Molecular dissection of protein poly(ADP-ribosyl)ation in plant immunity and pathogen-induced DNA damage Grant uri icon


  • Immune responses in plants is collectively represented by a wide range of processes that have evolved to protect plants during pathogen and pest infection. Among the various responses plants use to defend themselves, and moreover, processes that pathogens target to disable the plant immune system, damage to DNA ? the genetic code that underpins all of life ? is one key point of interaction between plants and pathogens. In the current study, the investigators ask: How do plants protect and repair damage to DNA during pathogen infection to ensure that the immune system continues to function. Previous research in this area suggests that at least 1 type of repair mechanism ? poly(ADP-ribosyl)ation (i.e., PARylation) ? plays a critical role in a maintenance of cell survival and immune signaling. In short, this mechanism has the ability to detect and repair damage to the plant (host) DNA. As a key process required for immunity during pathogen infection, the researchers will test the hypothesis that PARylation provides a mechanistic link between plant immunity and pathogen-induced DNA damage. The molecular and biochemical mechanisms underlying the regulation of plant immunity by protein PARylation and genome integrity after pathogen infection will be determined. Knowledge generated from these studies is expected to help design better disease control strategies for crop improvement. PARylation is primarily mediated by poly(ADP-ribose) polymerase (PARP), which transfers ADP-ribose moieties from NAD+ to acceptor proteins. This modification is reversible and the covalently attached poly(ADP-ribose) can be cleaved from acceptor proteins by poly(ADP-ribose) glycohydrolase (PARG). PARylation has been extensively characterized in humans due to its profound medical impacts in various inflammatory and malignant disorders and especially cancer chemotherapy. However, the function of PARylation in plants is poorly understood. The viability and normal growth of Arabidopsis parp and parg null mutants provide a unique opportunity to study protein PARylation in diverse cellular processes, including plant immunity and DNA damage repair at the whole organismal level. The results of the work will provide novel insights in understanding how the two fundamental surveillance mechanisms, DNA damage and plant defense responses, are intricately interconnected and function coordinately. This proposal aims to unravel the regulatory mechanisms of PARylation in plant immunity, identify the targets of PARylation-regulated immune genes and proteins, and elucidate the mechanism of pathogen-induced DNA damage and how it is protected by PARylation. This award reflects NSF's statutory mission and has been deemed worthy of support through evaluation using the Foundation's intellectual merit and broader impacts review criteria.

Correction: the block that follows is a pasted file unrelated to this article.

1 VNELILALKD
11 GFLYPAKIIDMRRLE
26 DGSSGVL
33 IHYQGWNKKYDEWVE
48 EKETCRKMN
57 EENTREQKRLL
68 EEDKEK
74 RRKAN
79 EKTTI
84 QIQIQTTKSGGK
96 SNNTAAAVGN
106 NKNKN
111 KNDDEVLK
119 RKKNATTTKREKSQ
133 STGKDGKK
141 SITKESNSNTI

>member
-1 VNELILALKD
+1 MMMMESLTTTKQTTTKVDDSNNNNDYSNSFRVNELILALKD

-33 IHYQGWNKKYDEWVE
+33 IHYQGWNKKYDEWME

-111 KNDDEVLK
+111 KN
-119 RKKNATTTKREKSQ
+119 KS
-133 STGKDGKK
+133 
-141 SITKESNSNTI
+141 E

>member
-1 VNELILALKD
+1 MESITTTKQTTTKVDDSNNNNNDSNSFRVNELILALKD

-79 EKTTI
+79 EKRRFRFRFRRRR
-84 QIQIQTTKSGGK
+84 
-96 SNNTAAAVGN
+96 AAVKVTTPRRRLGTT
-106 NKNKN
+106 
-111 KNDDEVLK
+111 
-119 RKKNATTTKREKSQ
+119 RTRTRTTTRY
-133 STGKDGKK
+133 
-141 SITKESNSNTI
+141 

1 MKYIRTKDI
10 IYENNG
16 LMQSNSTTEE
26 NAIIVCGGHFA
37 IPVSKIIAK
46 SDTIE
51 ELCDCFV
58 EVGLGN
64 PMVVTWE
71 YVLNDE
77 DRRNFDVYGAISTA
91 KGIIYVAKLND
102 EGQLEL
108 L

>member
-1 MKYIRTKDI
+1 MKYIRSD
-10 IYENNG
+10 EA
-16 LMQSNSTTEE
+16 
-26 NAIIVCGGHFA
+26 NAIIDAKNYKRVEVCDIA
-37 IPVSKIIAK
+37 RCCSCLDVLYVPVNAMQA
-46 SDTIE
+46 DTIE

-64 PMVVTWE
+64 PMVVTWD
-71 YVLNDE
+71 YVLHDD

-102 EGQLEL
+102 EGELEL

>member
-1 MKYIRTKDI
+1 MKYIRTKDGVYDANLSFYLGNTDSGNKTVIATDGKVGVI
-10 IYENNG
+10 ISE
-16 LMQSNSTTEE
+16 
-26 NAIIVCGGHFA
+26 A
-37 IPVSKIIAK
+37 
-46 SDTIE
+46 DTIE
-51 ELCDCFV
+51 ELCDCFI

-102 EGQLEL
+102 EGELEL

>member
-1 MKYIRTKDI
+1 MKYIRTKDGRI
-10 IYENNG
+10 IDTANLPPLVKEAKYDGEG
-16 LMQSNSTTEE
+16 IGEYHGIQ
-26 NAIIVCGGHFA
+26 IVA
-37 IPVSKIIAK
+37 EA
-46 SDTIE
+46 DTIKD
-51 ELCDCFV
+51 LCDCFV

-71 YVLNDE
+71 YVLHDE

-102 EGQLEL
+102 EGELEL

date/time interval

  • 2020 - 2023